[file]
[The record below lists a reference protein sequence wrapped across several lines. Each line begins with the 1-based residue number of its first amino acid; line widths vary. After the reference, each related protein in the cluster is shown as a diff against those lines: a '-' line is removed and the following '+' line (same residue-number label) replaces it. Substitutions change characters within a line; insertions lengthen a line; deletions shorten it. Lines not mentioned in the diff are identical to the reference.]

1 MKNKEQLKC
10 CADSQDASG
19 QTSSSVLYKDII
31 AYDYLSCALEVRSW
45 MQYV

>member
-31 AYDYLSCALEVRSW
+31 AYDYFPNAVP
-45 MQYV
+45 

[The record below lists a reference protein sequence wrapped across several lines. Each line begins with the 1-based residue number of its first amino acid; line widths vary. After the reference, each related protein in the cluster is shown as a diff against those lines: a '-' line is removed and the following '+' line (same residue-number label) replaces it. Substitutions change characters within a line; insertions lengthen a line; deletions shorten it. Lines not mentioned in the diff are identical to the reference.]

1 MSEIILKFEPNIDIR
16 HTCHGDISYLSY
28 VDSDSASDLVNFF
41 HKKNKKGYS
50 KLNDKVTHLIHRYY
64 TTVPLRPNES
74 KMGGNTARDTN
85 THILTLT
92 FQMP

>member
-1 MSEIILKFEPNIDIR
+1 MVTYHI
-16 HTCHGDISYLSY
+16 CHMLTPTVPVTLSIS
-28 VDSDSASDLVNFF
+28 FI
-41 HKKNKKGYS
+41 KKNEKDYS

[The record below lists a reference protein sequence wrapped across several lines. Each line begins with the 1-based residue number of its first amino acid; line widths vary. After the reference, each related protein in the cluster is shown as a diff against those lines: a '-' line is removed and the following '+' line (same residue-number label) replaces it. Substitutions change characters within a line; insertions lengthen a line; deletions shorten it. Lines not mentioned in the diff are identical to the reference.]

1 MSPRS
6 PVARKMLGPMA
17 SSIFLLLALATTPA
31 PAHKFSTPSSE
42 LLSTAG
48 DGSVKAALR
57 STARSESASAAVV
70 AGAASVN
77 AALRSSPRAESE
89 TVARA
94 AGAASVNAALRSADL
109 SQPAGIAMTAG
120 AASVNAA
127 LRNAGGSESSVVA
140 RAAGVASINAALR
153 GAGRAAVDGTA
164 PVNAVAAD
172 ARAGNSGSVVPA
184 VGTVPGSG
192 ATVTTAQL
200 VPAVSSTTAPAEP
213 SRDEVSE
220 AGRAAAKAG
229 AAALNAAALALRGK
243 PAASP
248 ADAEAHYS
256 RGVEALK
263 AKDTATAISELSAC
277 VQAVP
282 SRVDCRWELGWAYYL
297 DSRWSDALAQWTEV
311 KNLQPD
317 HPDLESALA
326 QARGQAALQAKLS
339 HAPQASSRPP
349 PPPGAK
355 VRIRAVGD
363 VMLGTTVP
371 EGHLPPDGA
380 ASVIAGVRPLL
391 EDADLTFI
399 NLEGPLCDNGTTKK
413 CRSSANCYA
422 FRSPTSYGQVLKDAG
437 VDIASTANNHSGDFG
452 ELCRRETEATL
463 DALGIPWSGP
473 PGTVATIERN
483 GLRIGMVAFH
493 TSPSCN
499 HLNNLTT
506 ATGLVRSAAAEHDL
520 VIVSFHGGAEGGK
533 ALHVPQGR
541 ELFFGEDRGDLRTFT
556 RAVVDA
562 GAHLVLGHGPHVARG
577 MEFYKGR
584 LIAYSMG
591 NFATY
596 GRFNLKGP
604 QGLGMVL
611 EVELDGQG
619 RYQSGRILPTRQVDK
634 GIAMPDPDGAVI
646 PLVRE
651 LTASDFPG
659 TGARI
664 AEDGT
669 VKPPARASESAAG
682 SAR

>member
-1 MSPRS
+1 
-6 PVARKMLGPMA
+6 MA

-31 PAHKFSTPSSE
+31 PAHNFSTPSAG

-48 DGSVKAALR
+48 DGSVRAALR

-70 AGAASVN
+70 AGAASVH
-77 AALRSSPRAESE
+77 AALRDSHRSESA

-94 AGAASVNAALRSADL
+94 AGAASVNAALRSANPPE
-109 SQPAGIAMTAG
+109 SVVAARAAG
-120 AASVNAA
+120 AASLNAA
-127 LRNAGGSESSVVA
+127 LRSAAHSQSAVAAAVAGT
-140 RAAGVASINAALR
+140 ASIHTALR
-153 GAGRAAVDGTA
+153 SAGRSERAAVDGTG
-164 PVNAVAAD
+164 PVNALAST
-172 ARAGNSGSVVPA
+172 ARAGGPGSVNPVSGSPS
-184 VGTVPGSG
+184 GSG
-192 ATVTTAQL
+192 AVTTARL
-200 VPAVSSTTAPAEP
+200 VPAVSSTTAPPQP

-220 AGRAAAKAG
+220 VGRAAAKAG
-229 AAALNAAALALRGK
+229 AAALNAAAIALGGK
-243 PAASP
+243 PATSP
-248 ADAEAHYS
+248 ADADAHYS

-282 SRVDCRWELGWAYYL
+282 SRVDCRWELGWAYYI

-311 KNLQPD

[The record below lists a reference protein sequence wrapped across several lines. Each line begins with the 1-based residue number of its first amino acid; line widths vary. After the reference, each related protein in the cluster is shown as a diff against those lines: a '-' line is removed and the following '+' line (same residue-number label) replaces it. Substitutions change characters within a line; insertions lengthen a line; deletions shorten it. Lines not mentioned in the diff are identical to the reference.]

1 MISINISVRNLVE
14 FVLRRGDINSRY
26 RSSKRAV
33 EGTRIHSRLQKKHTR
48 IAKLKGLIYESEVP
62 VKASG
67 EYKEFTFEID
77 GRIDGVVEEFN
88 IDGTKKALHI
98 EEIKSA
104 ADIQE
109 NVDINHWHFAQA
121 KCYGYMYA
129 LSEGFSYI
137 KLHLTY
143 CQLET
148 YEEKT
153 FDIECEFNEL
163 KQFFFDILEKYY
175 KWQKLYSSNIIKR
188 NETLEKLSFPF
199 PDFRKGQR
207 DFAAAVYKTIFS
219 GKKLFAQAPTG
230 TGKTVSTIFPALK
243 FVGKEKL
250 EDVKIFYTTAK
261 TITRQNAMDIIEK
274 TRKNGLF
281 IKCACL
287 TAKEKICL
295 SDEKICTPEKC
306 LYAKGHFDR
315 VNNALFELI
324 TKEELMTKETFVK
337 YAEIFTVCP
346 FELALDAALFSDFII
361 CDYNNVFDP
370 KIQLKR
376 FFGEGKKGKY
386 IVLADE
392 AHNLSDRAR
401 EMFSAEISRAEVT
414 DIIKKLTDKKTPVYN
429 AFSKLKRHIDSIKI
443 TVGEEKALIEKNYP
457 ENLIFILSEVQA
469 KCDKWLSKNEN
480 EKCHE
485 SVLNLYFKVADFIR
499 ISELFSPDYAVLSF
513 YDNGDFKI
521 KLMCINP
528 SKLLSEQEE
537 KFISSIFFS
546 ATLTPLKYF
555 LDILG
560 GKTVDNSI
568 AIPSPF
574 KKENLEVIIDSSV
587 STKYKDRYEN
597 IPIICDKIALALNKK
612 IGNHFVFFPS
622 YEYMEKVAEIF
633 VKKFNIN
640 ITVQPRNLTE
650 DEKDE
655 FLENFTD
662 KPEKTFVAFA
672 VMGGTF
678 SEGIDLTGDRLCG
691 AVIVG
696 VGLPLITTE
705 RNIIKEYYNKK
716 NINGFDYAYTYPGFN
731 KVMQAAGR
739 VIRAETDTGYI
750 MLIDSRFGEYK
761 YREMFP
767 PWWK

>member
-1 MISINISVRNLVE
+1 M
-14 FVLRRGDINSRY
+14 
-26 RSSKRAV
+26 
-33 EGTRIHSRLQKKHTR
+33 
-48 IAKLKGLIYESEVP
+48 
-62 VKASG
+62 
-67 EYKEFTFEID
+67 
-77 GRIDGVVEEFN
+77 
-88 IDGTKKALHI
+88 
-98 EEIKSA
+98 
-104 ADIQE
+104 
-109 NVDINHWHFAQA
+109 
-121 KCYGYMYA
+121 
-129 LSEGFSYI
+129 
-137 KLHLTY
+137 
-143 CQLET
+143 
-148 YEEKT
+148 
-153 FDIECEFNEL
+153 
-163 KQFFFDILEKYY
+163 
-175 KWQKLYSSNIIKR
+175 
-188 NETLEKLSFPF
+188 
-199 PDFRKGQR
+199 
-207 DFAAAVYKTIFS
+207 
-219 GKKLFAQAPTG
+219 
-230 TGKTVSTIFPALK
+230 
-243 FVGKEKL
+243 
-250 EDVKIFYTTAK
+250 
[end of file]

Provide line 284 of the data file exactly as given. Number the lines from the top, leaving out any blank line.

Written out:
+250 